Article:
November 24, 2023

Understanding the RGB Protocol: Bridging Bitcoin and Smart Contract

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Understanding the RGB Protocol in one sentence: Its function is to add smart contract capabilities to Bitcoin over the Lightning Network through a zero-knowledge proof-based state channel protocol, enabling users to conduct privacy-protected transactions off-chain.

RGB is not a token protocol, but it possesses the capability to issue and manage a variety of highly scalable, programmable, and confidential assets. It can play a significant role in many industries beyond finance.

1. Development of the RGB Protocol

— 2016: Giacomo Zucco, inspired by Peter Todd’s ideas, initially conceptualized the RGB Protocol.

— 2017: BHB Network launched the original version of the RGB Protocol, supported by the Poseidon Group.

— 2019: Maxim Orlovsky and Giacomo Zucco established the LNP/BP Standards Association to advance RGB towards practical application. Dr. Maxim Orlovsky began redesigning the RGB Protocol.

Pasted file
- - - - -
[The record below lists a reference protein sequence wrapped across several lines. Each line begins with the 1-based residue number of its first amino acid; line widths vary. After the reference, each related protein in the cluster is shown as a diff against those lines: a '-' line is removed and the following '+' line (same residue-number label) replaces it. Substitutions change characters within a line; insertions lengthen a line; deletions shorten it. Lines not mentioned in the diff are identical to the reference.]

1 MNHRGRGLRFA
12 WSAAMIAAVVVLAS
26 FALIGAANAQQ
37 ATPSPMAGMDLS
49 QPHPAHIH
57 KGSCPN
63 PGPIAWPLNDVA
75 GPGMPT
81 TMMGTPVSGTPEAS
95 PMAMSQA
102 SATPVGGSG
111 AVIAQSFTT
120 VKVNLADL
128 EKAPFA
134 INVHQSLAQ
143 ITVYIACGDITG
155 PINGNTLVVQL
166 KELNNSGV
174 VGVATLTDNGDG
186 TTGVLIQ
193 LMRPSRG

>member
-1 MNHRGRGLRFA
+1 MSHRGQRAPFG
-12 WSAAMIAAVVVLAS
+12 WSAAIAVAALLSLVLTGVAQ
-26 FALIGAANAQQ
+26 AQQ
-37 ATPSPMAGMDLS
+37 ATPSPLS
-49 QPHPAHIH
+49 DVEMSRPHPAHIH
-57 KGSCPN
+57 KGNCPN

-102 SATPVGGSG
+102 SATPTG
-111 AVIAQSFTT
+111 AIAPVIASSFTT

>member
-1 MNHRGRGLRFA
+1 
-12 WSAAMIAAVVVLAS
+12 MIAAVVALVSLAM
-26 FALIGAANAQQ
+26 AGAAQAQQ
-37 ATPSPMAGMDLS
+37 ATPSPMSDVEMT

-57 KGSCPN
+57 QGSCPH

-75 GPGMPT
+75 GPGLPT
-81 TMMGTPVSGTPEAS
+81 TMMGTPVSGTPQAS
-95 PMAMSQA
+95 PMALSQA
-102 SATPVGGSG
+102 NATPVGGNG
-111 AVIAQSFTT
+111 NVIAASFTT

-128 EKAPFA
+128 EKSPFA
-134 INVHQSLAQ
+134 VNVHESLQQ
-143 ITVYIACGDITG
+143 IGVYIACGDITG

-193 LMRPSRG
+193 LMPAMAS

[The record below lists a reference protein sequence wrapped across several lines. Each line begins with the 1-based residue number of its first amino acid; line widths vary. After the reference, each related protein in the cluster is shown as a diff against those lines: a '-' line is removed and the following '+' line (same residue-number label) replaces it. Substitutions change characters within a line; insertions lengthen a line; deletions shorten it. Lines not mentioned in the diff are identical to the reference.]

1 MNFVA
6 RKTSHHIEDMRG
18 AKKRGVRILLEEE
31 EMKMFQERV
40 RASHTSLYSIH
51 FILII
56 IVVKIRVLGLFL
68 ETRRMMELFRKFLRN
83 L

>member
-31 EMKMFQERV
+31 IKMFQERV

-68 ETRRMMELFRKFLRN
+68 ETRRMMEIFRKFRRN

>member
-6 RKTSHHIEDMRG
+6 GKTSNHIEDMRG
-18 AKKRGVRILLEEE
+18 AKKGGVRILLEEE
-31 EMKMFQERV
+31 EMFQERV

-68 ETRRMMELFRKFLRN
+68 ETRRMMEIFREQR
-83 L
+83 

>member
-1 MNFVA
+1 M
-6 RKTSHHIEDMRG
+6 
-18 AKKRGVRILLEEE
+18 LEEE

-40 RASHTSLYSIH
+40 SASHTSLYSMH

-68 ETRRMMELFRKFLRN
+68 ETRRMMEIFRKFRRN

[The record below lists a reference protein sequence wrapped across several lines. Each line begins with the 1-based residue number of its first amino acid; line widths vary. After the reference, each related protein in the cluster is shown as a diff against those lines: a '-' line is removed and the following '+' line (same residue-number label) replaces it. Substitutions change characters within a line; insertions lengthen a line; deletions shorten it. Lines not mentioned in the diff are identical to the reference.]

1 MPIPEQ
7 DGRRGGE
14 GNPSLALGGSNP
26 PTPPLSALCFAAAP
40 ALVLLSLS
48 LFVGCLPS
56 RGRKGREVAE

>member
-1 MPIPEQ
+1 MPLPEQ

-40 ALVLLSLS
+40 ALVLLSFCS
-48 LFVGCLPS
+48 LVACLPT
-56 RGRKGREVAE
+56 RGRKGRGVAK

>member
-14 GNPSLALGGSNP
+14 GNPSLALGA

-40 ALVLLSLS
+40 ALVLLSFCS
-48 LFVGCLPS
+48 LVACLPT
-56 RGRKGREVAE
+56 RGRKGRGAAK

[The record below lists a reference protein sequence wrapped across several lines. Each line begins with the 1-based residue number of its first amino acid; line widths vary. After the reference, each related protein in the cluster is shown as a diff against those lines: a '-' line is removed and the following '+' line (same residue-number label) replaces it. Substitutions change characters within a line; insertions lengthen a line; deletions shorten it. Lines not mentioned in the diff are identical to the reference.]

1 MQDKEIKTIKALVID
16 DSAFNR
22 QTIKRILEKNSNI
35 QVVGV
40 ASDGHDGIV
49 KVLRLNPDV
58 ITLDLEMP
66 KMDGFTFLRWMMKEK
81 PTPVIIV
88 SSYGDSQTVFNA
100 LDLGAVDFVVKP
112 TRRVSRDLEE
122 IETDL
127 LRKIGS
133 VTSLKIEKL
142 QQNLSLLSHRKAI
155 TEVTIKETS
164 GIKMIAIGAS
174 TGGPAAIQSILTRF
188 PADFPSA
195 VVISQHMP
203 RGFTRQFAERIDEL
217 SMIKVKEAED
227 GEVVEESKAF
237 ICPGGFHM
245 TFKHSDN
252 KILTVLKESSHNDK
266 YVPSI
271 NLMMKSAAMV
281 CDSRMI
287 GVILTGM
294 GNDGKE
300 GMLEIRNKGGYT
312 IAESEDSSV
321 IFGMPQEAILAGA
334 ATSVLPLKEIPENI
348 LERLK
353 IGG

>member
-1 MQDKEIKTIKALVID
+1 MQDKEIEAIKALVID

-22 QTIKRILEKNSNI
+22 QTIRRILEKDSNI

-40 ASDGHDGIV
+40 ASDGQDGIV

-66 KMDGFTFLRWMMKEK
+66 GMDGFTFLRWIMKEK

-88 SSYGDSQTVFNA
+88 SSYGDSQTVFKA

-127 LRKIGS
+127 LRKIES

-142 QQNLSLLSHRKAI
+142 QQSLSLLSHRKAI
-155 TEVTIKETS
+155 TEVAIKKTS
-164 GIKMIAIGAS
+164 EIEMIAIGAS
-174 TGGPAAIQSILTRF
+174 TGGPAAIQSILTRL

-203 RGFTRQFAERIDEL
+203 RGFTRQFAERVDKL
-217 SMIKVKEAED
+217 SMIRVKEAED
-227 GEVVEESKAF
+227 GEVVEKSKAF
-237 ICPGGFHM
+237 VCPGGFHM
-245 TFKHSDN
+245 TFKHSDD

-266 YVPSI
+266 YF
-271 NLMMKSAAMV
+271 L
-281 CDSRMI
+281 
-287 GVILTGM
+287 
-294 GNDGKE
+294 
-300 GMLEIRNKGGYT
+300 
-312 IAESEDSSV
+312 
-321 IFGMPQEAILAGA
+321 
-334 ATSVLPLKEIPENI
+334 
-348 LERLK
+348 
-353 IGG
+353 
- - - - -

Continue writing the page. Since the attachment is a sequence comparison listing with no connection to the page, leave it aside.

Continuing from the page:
— 2021: The Association demonstrated RGB’s Turing-complete virtual machine (AluVM), and RGB started operating on the Lightning Network.

— 2022: Introduced a new language, Contractum, for writing RGB smart contracts for Bitcoin and the Lightning Network, along with its new website.

— April 2023: Released RGB v0.10, bringing full smart contract support to Bitcoin and the Lightning Network, marking a significant development phase for the RGB Protocol (Download & Install RGB v0.10:, Source Code:

2. Design Logic of the RGB Protocol

The core idea of the RGB Protocol revolves around consensus and off-chain data storage.

The primary value in distributed systems is maintaining consensus. Using the Bitcoin consensus layer, only short cryptographic commitments to ledger events are retained. These commitments, typically implemented via hash functions, prove the existence of specific data without revealing its contents. Storing these commitments on-chain ensures data authenticity and integrity while reducing the burden on the blockchain.

RGB’s ledger data is stored off-chain, meaning all contract data and state transitions are kept off-chain rather than on the blockchain. By utilizing single-use seals and state transitions, RGB efficiently tracks and verifies the status of smart contracts without storing all data on-chain, thereby effectively processing and validating the states and transactions of smart contracts.